Humans since 1982

Humans since 1982 are a Stockholm, Sweden based artist studio established in 2009. Founding artists Bastian Bischoff and Per Emanuelsson met as postgraduate students at HDK Gothenburg in 2008.[1] The studio is co-owned by engineer David Cox.[2][3]

Creative worksEdit

The ClockClock (2008–2010) was the first collaborative project in which the studio started experimenting with using 24 analogue clock faces to create a digital typography, resulting in a kinetic sculpture that is also a functioning clock.[4] The ClockClock was exhibited at Phillip De Pury’s Connectors at the Saatchi Gallery in London in 2010.[5]

The studio is most recognised for their ongoing series A million Times, which continues to build on the concept of The ClockClock through larger artworks with more clock faces. A million Times clock hands are programmed to move independently and in formation to create patterns between telling the time.[6][7] A million Times artworks have been exhibited internationally at institutions and art events including: Now it the Time, 2019, at Art Wuzhen in China; Cooper Hewitt, Smithsonian Design Museum in New York;[8] and Design Miami.[9] Artworks from this series are also included in the permanent collections of Platform-L Contemporary Art Centre in Seoul; at the Mercedes-Benz Stadium in Atlanta;[10] and Changi Airport in Singapore.[11]

Their largest work to date A Million Times at Changi (2018) has 504 clock faces and is installed as part of the permanent public art collection at Changi Airport, Singapore in Terminal 2. At 7.5 meters wide by 3.4 meters tall, A Million Times at Changi is one of the biggest kinetic artworks in the world.[12]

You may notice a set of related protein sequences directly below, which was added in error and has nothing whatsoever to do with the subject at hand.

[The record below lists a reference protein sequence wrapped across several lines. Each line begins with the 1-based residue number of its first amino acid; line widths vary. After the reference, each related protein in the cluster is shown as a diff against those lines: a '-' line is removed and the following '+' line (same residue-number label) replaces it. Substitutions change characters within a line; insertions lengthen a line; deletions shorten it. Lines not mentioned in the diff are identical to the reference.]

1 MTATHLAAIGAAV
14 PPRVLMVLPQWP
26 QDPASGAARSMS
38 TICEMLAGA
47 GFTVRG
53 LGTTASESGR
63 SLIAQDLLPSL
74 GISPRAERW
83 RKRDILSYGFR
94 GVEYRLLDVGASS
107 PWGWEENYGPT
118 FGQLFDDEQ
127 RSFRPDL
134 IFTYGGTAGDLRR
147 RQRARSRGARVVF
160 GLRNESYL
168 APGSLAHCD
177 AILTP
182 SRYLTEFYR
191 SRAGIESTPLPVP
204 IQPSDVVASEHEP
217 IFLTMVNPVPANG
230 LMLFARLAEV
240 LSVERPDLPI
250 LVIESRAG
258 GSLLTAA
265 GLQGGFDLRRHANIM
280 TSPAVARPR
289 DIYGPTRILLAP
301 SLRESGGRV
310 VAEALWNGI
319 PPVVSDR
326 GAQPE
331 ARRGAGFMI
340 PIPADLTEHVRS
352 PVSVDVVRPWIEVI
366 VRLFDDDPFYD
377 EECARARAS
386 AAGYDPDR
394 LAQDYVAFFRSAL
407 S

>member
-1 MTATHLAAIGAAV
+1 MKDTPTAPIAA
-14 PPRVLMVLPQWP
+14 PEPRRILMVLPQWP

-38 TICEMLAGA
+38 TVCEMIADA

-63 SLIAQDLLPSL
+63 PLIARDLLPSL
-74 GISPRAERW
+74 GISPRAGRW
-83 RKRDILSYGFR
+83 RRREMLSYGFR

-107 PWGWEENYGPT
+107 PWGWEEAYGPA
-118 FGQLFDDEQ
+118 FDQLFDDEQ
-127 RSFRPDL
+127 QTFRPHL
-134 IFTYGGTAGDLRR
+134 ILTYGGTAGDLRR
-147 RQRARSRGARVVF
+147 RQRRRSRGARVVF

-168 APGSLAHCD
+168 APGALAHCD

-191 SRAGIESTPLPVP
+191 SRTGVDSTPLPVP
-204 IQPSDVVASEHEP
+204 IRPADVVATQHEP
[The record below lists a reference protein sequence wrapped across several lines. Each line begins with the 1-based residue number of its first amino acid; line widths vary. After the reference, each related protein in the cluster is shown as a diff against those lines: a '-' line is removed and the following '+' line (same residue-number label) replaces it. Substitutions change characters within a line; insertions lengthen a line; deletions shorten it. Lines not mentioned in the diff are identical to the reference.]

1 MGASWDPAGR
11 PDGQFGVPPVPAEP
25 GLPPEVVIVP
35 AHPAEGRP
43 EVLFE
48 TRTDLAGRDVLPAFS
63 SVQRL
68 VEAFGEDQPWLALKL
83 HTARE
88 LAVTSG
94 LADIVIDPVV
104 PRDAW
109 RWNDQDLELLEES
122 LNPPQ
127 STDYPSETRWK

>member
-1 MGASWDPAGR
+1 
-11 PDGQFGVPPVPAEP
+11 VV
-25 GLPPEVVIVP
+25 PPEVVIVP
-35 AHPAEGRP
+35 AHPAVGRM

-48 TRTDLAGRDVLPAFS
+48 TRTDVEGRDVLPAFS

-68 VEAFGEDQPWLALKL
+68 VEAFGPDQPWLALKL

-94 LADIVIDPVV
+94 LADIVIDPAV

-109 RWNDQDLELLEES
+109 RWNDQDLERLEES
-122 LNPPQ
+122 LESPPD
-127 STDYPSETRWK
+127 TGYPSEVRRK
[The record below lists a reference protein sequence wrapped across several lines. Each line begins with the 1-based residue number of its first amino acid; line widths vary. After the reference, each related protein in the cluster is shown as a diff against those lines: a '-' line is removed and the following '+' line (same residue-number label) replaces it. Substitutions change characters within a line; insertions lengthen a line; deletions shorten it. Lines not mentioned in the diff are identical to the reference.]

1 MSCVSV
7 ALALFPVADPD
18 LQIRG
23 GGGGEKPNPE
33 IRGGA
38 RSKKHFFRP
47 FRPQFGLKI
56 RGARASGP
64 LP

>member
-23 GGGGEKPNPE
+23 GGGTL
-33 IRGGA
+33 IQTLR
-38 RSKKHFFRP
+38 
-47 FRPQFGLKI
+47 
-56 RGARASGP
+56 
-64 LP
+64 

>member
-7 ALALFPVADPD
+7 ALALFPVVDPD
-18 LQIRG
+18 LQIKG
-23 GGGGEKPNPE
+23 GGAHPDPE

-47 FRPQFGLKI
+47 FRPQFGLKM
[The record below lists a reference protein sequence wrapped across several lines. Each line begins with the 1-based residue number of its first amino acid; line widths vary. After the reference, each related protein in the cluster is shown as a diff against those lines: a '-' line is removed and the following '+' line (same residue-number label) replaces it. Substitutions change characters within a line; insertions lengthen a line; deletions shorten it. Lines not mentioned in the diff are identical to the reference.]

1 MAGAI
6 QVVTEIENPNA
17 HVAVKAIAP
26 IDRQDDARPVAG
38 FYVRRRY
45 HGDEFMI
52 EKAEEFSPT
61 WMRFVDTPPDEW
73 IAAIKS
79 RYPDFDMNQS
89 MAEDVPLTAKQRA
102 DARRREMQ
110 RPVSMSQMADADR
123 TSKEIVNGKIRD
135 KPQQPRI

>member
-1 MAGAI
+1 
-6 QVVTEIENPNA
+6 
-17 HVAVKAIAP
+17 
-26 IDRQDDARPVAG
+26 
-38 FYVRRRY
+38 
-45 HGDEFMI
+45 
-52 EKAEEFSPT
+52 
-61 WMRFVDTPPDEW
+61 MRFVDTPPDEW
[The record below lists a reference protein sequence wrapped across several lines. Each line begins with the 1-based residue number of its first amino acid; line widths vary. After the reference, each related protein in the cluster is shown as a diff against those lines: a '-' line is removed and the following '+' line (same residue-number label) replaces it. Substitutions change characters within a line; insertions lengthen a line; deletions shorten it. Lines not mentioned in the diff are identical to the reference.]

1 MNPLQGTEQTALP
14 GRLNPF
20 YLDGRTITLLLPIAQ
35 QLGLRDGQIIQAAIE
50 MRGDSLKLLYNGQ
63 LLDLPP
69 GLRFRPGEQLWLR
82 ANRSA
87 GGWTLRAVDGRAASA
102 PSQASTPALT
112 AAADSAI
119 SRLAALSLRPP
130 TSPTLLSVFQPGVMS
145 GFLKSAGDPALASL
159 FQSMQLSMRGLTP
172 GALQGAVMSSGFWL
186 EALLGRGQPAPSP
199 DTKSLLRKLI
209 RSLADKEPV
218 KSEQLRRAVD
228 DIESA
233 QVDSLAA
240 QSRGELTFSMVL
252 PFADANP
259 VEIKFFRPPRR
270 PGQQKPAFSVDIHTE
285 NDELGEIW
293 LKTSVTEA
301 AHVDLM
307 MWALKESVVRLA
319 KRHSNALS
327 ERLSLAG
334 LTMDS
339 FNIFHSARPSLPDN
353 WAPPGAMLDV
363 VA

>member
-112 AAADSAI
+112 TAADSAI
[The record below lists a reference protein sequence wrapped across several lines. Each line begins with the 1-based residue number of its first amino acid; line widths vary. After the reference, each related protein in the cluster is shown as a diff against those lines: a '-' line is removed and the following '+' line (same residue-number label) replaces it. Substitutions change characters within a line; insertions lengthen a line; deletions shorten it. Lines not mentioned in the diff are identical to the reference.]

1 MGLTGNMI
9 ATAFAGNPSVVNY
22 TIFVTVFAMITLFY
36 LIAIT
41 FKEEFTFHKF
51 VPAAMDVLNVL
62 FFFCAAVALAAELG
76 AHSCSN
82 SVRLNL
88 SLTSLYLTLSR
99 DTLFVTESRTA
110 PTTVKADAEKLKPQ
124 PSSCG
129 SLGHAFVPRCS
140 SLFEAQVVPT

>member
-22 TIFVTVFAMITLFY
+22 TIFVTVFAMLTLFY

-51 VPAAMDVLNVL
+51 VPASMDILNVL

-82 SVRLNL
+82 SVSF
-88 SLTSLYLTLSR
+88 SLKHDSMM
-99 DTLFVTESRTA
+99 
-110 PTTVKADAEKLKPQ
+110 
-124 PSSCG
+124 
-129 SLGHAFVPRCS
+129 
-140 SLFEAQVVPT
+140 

In June 2019, Humans since 1982 were announced as one of six international artists to collaborate with IKEA for the IKEA Art Event 2021.[13]


  1. ^ Cooper Hewitt, Smithsonian Design Museum. "Humans since 1982 (Swedish, founded 2010)" (Press release). Smithsonian Institution. Retrieved 29 July 2019.
  2. ^ Saldert, Johanna (2019-03-05). "Konstverk med perfekt timing". Dagens Industri (in Swedish). Dagens Industri. Retrieved 29 July 2019.
  3. ^ Ong, Jyuni (2019-05-28). "Humans since 1982 collect the uncollectible concept of motion". It's Nice That. It's Nice That. Retrieved 29 July 2019.
  4. ^ Fairs, Marcus (2009-05-17). "The Clock Clock by Humans Since 1982". Dezeen. Retrieved 29 July 2019.
  5. ^ Phillips de Pury & Company. "Phillips de Pury & Company to announce a retail shop at 450 Park Avenue". Phillips (Press release). Phillips de Pury & Company. Retrieved 29 July 2019.
  6. ^ Rachlin, Natalia (October 2014). "AD Innovator: Humans Since 1982". Architectural Digest. Architectural Digest. Retrieved 29 July 2019.
  7. ^ Alderson, Rob (2013-02-26). "Jaw-dropping new installation by Humans Since 1982 features 288 clocks". It's Nice That. It's Nice That. Retrieved 29 July 2019.
  8. ^ McDermon, Daniel (2016-03-08). "Seven Ways of Seeing Beauty in Design". The New York Times. Retrieved 29 July 2019.
  9. ^ Mun-Delsalle, Y-Jean. "Design Miami Designers to Watch, Part 2: Humans Since 1982". Forbes. Retrieved 29 July 2019.
  10. ^ Mercedes-Benz Stadium is home to an incredible art collection. YouTube. CBS This Morning. Retrieved 29 July 2019.
  11. ^ "Getting the art of time down to a science". Now Boarding by Changi Airport (Press release). Changi Airport. Retrieved 29 July 2019.
  12. ^ "A Million Times at Changi". Changi Airport (Press release). Changi Airport. Retrieved 29 July 2019.
  13. ^ "Pinned drones and light sculptures define the future of home accessories". Ikea Today (Press release). IKEA. Retrieved 29 July 2019.